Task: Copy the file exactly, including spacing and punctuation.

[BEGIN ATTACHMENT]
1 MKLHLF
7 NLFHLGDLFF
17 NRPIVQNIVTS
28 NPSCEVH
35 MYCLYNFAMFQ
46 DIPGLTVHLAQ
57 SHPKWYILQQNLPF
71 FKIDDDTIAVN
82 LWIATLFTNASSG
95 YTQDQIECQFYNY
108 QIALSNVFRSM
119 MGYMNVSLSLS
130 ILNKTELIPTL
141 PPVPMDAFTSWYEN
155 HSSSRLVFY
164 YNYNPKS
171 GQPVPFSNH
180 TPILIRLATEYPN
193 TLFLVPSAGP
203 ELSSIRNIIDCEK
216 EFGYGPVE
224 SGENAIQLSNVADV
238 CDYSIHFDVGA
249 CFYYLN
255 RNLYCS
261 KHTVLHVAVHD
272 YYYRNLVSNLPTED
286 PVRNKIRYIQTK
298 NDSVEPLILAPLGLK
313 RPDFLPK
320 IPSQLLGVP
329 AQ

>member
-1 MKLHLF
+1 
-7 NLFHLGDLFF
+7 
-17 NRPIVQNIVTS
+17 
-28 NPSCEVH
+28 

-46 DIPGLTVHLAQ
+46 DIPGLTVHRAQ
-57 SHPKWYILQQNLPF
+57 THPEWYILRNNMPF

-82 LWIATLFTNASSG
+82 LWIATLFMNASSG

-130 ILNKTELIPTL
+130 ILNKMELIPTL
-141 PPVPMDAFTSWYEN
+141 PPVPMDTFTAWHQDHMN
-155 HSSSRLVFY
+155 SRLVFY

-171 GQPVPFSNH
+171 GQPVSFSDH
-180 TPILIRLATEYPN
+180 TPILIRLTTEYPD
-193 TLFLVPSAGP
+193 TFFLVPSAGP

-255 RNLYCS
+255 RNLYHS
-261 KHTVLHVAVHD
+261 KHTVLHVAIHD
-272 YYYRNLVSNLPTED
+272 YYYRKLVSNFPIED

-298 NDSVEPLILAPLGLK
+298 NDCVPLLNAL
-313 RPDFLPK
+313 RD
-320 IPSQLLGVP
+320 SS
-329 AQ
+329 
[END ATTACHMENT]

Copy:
1 MKLHLF
7 NLFHLGDLFF
17 NRPIVQNIVTS
28 NPSCEVH
35 MYCLYNFAMFQ
46 DIPGLTVHLAQ
57 SHPKWYILQQNLPF
71 FKIDDDTIAVN
82 LWIATLFTNASSG
95 YTQDQIECQFYNY
108 QIALSNVFRSM
119 MGYMNVSLSLS
130 ILNKTELIPTL
141 PPVPMDAFTSWYEN
155 HSSSRLVFY
164 YNYNPKS
171 GQPVPFSNH
180 TPILIRLATEYPN
193 TLFLVPSAGP
203 ELSSIRNIIDCEK
216 EFGYGPVE
224 SGENAIQLSNVADV
238 CDYSIHFDVGA
249 CFYYLN
255 RNLYCS
261 KHTVLHVAVHD
272 YYYRNLVSNLPTED
286 PVRNKIRYIQTK
298 NDSVEPLILAPLGLK
313 RPDFLPK
320 IPSQLLGVP
329 AQ

>member
-1 MKLHLF
+1 
-7 NLFHLGDLFF
+7 
-17 NRPIVQNIVTS
+17 
-28 NPSCEVH
+28 

-46 DIPGLTVHLAQ
+46 DIPGLTVHRAQ
-57 SHPKWYILQQNLPF
+57 THPEWYILRNNMPF

-82 LWIATLFTNASSG
+82 LWIATLFMNASSG

-130 ILNKTELIPTL
+130 ILNKMELIPTL
-141 PPVPMDAFTSWYEN
+141 PPVPMDTFTAWHQDHMN
-155 HSSSRLVFY
+155 SRLVFY

-171 GQPVPFSNH
+171 GQPVSFSDH
-180 TPILIRLATEYPN
+180 TPILIRLTTEYPD
-193 TLFLVPSAGP
+193 TFFLVPSAGP

-255 RNLYCS
+255 RNLYHS
-261 KHTVLHVAVHD
+261 KHTVLHVAIHD
-272 YYYRNLVSNLPTED
+272 YYYRKLVSNFPIED

-298 NDSVEPLILAPLGLK
+298 NDCVPLLNAL
-313 RPDFLPK
+313 RD
-320 IPSQLLGVP
+320 SS
-329 AQ
+329 